My informant’s mother told her this proverb when she was 10 years old. She stated that one day while my informant and her mother were walking home from school, her mother said “My ear itches, someone must be talking about me.” My informant then asked what that meant and she explained this superstition to her. She then always answered with that statement when someone she knew said that their ear itched.
She said that this proverb was passed down from her grandmother to her mother. She believes it was a simple superstition due to the fact that Korean women are known to gossip frequently. Thus every time someone’s ear itches either good things or bad things are being said about them. She believed as a child if her ear itched a lot a certain day either people liked her a lot or despised her. My informants analysis makes a lot of sense as it provides quite the answer for a simple body reaction.
My informant lives in Irvine, California, where she participates in the marching band at her high school. The marching band is very closely-knit, made of about a hundred and twenty people, where, she said, “everyone knows everyone and anything that happens is general knowledge in like, two seconds.” Calling themselves bandos, they form somewhat of a sub-culture in their high school, always hanging around the music building and forming their friendships and relationships oftentimes solely within the confines of the marching band.
In this closely-knit community, they have an unofficial gossip publication called “The Lyre,” which is passed out to the members on the bus on their way to performances at football games and competitions. The secret of the writers of “The Lyre” is very heavily guarded, although most people know that they consist of a group of seniors hand-picked by the seniors from the previous year. “The Lyre” is written secretly, printed secretly, and circulated amongst the band at least once every other week, containing generally about fifty pieces of gossip about goings-on within the band, whether made-up or real. The title of “The Lyre,” in fact, is a pun on the word “liar,” and so about half of the gossip is usually fake, made with the intention of being humorous. The other half though, of course, is real, and though monitored by the band director to make sure that nothing potentially offensive makes it through, it caused, my informant says, some pretty awkward situations:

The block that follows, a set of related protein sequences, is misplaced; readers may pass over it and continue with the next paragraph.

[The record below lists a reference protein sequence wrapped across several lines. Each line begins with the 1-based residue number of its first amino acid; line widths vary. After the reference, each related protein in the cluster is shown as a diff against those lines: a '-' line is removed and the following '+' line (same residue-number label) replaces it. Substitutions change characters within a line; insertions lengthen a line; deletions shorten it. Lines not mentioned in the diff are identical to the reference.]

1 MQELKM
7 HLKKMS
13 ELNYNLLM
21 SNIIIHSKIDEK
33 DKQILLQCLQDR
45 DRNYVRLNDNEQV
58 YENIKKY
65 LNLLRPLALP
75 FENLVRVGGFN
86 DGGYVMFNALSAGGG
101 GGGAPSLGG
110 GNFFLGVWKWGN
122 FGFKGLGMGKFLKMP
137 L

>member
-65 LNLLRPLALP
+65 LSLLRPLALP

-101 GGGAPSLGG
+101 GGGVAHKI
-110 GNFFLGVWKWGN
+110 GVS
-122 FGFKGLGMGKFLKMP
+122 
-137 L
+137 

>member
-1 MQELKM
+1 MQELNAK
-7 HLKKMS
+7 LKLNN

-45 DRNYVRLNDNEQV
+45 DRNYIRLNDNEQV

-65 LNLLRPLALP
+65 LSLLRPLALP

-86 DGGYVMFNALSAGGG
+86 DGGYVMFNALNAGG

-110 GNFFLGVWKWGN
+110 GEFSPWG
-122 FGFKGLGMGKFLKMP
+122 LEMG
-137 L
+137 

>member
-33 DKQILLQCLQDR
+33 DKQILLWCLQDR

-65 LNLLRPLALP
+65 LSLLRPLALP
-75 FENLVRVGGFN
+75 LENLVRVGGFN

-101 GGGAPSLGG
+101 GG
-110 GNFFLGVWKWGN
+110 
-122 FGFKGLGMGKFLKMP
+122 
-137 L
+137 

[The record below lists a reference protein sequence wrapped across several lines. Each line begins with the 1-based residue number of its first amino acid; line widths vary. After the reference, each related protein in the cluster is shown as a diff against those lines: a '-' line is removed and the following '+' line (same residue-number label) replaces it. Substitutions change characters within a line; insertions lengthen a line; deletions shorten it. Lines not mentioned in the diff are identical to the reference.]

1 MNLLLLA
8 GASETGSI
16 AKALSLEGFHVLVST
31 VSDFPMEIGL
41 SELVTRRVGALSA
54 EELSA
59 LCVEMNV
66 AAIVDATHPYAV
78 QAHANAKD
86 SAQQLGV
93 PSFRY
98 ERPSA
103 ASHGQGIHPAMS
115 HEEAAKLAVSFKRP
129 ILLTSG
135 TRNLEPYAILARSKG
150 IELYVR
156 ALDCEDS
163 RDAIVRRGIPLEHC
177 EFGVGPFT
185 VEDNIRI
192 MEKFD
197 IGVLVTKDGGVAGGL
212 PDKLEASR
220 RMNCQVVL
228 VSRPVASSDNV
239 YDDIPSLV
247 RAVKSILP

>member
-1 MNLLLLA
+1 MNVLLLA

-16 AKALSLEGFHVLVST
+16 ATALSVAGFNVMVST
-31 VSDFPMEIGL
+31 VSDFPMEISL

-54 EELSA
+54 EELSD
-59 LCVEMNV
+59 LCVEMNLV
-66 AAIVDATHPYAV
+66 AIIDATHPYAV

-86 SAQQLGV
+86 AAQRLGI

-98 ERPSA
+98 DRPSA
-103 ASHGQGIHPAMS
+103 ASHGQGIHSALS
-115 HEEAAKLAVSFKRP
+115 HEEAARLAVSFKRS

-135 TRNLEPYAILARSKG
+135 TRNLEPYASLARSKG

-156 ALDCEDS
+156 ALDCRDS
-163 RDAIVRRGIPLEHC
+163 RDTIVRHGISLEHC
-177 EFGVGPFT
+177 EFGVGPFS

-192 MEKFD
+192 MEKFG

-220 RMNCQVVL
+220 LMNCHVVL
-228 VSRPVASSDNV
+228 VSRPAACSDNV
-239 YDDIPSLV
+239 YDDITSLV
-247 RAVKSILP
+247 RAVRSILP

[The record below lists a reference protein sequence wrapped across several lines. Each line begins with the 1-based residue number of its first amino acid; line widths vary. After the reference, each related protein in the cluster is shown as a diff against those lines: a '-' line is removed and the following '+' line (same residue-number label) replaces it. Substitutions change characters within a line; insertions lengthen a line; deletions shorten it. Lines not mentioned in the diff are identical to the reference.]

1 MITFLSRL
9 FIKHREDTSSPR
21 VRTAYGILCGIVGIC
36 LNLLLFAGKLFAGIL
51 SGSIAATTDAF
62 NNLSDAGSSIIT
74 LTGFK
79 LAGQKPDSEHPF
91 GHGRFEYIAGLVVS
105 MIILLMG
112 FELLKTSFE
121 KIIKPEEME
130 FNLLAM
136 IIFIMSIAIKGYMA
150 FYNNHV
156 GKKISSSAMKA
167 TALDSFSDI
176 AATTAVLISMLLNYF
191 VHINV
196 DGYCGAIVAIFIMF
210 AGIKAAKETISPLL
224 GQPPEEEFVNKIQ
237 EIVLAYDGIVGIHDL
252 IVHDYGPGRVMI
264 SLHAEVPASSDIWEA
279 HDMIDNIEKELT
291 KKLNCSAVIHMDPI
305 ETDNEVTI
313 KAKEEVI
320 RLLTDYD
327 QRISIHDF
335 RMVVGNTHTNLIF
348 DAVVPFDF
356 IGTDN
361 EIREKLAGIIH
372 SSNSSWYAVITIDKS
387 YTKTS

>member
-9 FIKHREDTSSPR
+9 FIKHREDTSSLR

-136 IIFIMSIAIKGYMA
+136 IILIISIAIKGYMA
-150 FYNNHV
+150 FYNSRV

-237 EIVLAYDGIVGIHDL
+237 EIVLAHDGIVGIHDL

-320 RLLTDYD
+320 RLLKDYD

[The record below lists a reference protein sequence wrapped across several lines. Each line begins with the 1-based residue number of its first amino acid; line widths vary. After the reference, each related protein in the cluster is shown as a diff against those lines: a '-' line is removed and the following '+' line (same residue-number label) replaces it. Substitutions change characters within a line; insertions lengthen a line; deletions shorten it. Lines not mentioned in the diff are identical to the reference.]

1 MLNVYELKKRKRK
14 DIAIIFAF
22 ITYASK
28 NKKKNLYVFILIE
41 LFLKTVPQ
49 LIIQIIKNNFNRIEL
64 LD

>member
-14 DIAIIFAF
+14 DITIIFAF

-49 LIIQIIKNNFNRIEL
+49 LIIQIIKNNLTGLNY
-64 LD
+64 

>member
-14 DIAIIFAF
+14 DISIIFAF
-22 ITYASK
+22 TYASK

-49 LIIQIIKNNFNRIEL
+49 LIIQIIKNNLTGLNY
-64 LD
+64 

“I think I’ve been in it like ten times, which is an okay number, and none of them have been too bad, except for this one time when they uh, paired me up as a joke with this junior guy who I actually really liked, and I think the guy knew I liked him too. I was a freshman and he was a junior so obviously, you know, it was pretty hopeless and sad. Anyway, everyone always pokes fun at the people who are on The Lyre so they teased us about it for the rest of the football game, like making us stand next to each other in the performance arc and stuff, and since Winter Formal was coming up, they kept teasing me to ask him to formal, which I actually really wanted to do, but then now that they’d said it I didn’t want to do it anymore obviously, because they’d think it was a joke or something. And the writers of the Lyre would feel so freakin’ important. So yeah. They had a whole shitload of control.
A piece of gossip would be presented with the initials of those involved (which were usually very easily recognizable, especially if you were the only one in the band with those initials), like this:
KL and DJ have been seen spotted frolicking off-campus for lunch. Sure didn’t look like they were “just friends” when they were sharing ice cream in the Crossroads the other day.
The fake ones were generally very obviously fake:
SM has had flowers growing on her head for the past week! Who planted it, and who’s watering it? It continues to be a mystery.
Nobody took “The Lyre” very seriously, however, and it was always somewhat of a joke, something light and funny to read on the long bus rides to football games and competitions. “It probably came from how close we all were,” She said. “I think if any other club or group did this, it probably would never have worked out. People would’ve gotten offended or something, and there would’ve been drama. But we all knew each other so well, and so these little things never mattered to us, it was all just funny. And it was also a way to get closer too, through like, shared pain and embarrassment, or something. It’s like, a place to cultivate our inside jokes and isolate ourselves even more from the rest of school. [Laughing] It’s such a cultish thing to do, but it was so fun.”